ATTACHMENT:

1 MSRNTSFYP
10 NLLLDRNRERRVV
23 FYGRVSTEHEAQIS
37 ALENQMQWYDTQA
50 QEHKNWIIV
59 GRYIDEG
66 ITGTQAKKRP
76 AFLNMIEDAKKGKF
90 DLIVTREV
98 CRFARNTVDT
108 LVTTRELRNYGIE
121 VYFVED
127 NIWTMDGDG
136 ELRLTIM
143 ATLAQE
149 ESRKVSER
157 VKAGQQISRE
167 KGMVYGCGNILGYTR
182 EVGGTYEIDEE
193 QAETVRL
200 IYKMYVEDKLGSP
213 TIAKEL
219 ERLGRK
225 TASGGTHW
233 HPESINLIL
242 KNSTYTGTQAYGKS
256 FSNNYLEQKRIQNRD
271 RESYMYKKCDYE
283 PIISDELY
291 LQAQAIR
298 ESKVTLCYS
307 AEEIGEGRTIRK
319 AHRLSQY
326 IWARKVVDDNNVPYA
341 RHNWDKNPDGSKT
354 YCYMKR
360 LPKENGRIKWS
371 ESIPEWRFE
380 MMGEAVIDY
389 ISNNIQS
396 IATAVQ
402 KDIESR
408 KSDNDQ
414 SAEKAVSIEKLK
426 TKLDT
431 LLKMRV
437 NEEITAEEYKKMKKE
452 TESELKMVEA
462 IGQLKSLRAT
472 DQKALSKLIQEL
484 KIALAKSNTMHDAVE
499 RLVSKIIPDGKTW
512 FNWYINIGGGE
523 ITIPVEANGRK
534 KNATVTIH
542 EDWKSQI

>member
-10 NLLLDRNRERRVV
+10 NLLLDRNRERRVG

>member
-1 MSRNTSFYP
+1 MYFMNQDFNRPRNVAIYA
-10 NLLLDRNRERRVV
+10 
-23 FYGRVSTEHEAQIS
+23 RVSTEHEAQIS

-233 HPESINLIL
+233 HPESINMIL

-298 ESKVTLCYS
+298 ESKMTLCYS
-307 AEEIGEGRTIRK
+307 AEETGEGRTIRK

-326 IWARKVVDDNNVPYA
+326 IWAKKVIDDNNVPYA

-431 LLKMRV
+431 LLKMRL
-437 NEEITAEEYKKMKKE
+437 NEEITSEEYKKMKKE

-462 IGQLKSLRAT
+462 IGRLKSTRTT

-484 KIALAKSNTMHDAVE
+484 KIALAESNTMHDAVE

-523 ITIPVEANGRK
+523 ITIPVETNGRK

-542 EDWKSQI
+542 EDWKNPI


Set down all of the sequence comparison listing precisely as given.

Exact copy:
1 MSRNTSFYP
10 NLLLDRNRERRVV
23 FYGRVSTEHEAQIS
37 ALENQMQWYDTQA
50 QEHKNWIIV
59 GRYIDEG
66 ITGTQAKKRP
76 AFLNMIEDAKKGKF
90 DLIVTREV
98 CRFARNTVDT
108 LVTTRELRNYGIE
121 VYFVED
127 NIWTMDGDG
136 ELRLTIM
143 ATLAQE
149 ESRKVSER
157 VKAGQQISRE
167 KGMVYGCGNILGYTR
182 EVGGTYEIDEE
193 QAETVRL
200 IYKMYVEDKLGSP
213 TIAKEL
219 ERLGRK
225 TASGGTHW
233 HPESINLIL
242 KNSTYTGTQAYGKS
256 FSNNYLEQKRIQNRD
271 RESYMYKKCDYE
283 PIISDELY
291 LQAQAIR
298 ESKVTLCYS
307 AEEIGEGRTIRK
319 AHRLSQY
326 IWARKVVDDNNVPYA
341 RHNWDKNPDGSKT
354 YCYMKR
360 LPKENGRIKWS
371 ESIPEWRFE
380 MMGEAVIDY
389 ISNNIQS
396 IATAVQ
402 KDIESR
408 KSDNDQ
414 SAEKAVSIEKLK
426 TKLDT
431 LLKMRV
437 NEEITAEEYKKMKKE
452 TESELKMVEA
462 IGQLKSLRAT
472 DQKALSKLIQEL
484 KIALAKSNTMHDAVE
499 RLVSKIIPDGKTW
512 FNWYINIGGGE
523 ITIPVEANGRK
534 KNATVTIH
542 EDWKSQI

>member
-10 NLLLDRNRERRVV
+10 NLLLDRNRERRVG

>member
-1 MSRNTSFYP
+1 MYFMNQDFNRPRNVAIYA
-10 NLLLDRNRERRVV
+10 
-23 FYGRVSTEHEAQIS
+23 RVSTEHEAQIS

-233 HPESINLIL
+233 HPESINMIL

-298 ESKVTLCYS
+298 ESKMTLCYS
-307 AEEIGEGRTIRK
+307 AEETGEGRTIRK

-326 IWARKVVDDNNVPYA
+326 IWAKKVIDDNNVPYA

-431 LLKMRV
+431 LLKMRL
-437 NEEITAEEYKKMKKE
+437 NEEITSEEYKKMKKE

-462 IGQLKSLRAT
+462 IGRLKSTRTT

-484 KIALAKSNTMHDAVE
+484 KIALAESNTMHDAVE

-523 ITIPVEANGRK
+523 ITIPVETNGRK

-542 EDWKSQI
+542 EDWKNPI